Recently, I have acquired a preceptor who is classically trained, and like many doctors of “the old school,” he was very pleased to learn that I had studied Latin and Philosophy as an undergraduate. His words were something along the lines of “oh, you mean you have a real education!”
I was glad of the abbreviated chat we had after this moment, because it suddenly reminded me of how much I missed philosophy. It was always my plan B for if the med school thing fell through, but now I think that I was secretly hoping that I would end up wearing tweed forever. But somewhere in my General Surgery, Psychiatry, Obstetrics & Gynecology, and now my Internal medicine rotation, I sort of forgot about this, being overwhelmed by third year clerkship.
As well, medicine has altered over the centuries. There’s not much of natural philosophy left in clinical science; I think that the much-maligned and neglected Arts and Humanities in Health and Health sciences disciplines are a new sprout next to an old tree, and (if I may exhaust the metaphor) I’m not convinced that they will develop beyond sapling. This means that medicine has become more and more technical, and the people who apply to it are coming from more and more technical fields. And so we have a generation that the old school complains about, saying that we have lost much of the art in medicine.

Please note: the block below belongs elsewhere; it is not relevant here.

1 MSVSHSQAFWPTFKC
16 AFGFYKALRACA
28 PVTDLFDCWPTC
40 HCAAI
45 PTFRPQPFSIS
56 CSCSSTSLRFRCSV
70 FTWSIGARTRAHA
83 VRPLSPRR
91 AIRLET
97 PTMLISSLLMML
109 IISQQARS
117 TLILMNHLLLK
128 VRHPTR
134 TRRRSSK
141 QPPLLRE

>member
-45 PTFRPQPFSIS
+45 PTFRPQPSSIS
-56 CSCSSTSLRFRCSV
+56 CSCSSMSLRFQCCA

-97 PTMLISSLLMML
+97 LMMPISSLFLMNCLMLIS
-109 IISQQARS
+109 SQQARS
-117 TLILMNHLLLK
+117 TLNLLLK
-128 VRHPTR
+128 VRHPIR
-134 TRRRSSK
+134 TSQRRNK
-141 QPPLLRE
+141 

I have to agree. I have noticed that, going through my training program, my creative aspect is atrophying. I don’t think about ramifications from basic premises: I worry about the dry meaning that can be read out of an arterial blood gas. I am losing the part of me that makes me interesting-and me!
So I have been incensed since Monday afternoon.
I went home after the teaching session, did the usual thing. Ate. Read. Tried not to fall asleep. Started grumbling when I couldn’t stay awake enough to read. Decided to go to bed. And then, in the midst of brushing my teeth, a little thought skipped through my mind.
Why not approach ethics from the aspect of epistemology?
I brushed my teeth for a good five minutes. After having a hard thought, I concluded that right and wrong did not objectively exist, as I could not deduce them from premises. I then decided that normative claims, then, had a pretty shaky foundation, and that was interesting. Then I spat out the remaining toothpaste and went to bed.
It was extremely refreshing. Not only did I feel pure, logical thought come rushing back, but I was evening thinking about ethics, which I honestly find pretty dull. But having my mind move in this way is something that I have missed for months, and it is refreshing and energizing to have it back.And now that I’ve been reminded of this kind of thing, I have also remembered a fairly good Thoreau quote, which I, as a person rotating through Internal Medicine, find a solace:
“To know that we know what we know, and that we do not know what we do not know, that is true knowledge.”
Anyone who has done or is doing Internal Medicine, I hope this comforts you too!